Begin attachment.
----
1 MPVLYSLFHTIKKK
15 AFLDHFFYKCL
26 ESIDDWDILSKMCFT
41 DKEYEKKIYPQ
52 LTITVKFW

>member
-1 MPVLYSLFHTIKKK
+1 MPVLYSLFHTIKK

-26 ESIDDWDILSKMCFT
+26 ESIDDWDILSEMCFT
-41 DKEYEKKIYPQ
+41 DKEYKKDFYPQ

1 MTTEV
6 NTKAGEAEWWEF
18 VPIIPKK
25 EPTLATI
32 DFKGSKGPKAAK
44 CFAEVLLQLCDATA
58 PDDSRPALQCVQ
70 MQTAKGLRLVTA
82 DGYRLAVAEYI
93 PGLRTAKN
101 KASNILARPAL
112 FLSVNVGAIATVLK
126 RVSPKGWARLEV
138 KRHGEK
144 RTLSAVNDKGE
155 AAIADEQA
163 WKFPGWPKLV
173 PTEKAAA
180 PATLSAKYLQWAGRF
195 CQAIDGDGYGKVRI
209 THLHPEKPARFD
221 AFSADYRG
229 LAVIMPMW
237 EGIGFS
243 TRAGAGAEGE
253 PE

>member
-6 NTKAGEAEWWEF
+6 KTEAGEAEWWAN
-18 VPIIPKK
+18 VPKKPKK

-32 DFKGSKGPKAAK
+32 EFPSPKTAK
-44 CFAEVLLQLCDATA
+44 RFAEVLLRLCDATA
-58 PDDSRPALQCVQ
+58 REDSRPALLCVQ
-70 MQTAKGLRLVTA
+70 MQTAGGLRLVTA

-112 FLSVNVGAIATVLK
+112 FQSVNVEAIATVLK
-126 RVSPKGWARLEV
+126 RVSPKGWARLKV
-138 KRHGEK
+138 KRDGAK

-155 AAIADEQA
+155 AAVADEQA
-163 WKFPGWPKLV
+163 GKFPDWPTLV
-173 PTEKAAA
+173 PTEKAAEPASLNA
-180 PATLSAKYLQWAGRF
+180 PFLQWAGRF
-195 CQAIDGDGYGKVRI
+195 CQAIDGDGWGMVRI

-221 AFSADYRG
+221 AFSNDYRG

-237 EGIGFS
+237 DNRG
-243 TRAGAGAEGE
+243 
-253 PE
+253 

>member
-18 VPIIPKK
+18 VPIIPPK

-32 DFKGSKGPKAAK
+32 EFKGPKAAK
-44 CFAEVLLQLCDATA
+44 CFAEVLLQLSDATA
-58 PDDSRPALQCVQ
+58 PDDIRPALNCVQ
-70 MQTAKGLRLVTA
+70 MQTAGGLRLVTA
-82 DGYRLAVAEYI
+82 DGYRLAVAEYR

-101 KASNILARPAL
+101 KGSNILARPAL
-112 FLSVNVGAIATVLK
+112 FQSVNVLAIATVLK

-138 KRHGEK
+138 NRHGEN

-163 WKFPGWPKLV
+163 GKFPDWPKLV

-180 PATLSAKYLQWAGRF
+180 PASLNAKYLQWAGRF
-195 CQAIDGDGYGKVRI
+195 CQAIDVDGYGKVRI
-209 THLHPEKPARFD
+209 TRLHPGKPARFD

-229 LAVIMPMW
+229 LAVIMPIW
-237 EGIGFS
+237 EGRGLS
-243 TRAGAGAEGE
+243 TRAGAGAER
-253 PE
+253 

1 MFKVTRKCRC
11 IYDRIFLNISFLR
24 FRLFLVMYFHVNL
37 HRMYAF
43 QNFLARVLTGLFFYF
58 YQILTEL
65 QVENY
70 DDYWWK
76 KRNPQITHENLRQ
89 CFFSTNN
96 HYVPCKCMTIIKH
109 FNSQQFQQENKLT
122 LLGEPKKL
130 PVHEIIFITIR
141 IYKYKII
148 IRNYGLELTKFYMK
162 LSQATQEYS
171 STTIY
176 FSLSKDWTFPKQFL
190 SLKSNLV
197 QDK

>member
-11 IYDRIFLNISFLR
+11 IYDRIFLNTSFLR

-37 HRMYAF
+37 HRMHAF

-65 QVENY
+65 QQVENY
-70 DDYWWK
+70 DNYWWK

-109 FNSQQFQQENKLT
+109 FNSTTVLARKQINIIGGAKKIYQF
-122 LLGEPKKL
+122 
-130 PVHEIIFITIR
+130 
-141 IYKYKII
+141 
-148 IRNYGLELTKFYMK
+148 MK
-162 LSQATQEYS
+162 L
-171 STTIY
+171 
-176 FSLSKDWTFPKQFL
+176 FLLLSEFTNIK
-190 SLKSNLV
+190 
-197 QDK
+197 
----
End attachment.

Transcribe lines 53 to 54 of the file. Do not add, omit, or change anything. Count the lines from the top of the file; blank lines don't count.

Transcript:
+112 FQSVNVEAIATVLK
-126 RVSPKGWARLEV